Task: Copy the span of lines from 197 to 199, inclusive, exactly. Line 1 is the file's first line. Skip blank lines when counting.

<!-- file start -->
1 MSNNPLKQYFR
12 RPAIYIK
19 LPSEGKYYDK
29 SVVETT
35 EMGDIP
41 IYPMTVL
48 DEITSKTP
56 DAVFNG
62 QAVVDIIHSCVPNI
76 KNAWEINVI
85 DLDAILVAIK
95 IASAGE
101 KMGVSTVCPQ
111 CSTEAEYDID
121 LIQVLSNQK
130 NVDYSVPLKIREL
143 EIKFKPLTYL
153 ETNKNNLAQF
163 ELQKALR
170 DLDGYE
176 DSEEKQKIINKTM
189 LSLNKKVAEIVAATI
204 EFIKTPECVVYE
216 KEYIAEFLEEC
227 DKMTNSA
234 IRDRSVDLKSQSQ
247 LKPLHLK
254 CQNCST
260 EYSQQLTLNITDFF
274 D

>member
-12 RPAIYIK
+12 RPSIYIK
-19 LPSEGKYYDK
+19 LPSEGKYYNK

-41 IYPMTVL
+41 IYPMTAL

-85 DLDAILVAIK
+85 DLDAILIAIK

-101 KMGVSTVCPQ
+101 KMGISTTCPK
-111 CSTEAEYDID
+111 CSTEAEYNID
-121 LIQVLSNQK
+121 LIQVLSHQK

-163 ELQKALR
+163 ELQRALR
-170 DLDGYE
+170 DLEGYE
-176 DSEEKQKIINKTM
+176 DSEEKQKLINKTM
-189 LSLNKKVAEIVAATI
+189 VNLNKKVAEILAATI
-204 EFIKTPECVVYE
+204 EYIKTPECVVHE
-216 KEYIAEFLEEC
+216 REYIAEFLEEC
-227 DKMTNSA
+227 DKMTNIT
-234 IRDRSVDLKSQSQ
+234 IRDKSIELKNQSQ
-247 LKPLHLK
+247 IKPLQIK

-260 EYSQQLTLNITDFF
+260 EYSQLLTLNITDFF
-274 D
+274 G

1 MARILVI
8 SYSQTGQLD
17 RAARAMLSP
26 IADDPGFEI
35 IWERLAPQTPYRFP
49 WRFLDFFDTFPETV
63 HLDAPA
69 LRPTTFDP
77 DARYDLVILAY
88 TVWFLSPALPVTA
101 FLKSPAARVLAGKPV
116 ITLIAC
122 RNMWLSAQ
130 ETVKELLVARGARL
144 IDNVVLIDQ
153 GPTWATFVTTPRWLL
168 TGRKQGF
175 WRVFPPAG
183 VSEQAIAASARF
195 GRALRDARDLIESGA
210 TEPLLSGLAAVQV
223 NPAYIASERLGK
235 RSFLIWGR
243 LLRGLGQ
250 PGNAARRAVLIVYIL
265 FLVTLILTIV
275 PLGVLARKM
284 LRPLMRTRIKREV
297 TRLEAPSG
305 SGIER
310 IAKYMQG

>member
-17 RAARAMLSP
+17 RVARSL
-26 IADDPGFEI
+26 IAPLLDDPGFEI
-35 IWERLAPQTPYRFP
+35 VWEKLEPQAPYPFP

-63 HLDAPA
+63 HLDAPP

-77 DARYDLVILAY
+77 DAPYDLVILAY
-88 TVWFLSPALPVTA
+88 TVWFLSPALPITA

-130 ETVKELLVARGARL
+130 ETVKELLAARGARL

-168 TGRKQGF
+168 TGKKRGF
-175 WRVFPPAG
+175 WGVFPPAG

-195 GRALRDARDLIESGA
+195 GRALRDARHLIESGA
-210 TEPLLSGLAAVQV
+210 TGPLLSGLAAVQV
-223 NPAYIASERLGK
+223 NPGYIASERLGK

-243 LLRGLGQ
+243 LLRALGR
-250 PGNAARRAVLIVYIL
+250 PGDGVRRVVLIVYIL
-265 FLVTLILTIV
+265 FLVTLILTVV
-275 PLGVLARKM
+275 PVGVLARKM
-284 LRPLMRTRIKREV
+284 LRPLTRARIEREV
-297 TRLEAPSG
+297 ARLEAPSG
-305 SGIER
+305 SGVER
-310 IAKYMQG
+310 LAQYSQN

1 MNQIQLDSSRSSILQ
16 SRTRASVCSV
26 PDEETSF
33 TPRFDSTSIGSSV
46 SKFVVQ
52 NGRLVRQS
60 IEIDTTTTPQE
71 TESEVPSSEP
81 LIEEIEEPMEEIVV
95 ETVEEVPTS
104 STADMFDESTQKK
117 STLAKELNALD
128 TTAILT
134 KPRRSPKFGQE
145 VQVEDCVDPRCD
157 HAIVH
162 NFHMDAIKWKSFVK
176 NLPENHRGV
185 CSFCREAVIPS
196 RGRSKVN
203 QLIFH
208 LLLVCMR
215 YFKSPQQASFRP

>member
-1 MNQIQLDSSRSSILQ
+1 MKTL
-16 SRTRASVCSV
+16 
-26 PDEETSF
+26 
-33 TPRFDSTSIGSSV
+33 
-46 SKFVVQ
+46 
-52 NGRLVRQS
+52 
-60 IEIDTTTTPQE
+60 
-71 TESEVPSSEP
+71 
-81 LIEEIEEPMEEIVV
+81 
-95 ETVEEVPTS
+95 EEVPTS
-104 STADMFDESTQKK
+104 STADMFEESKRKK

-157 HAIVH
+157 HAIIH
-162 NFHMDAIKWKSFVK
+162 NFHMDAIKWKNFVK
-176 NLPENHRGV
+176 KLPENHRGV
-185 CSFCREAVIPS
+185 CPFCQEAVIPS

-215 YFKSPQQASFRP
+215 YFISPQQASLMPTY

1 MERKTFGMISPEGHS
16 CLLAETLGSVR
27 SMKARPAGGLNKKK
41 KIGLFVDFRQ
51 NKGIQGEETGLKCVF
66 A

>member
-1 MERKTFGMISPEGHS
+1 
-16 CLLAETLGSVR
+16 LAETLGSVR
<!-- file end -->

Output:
16 CLLAETLGSVR
27 SMKARPAGGLNKKK
41 KIGLFVDFRQ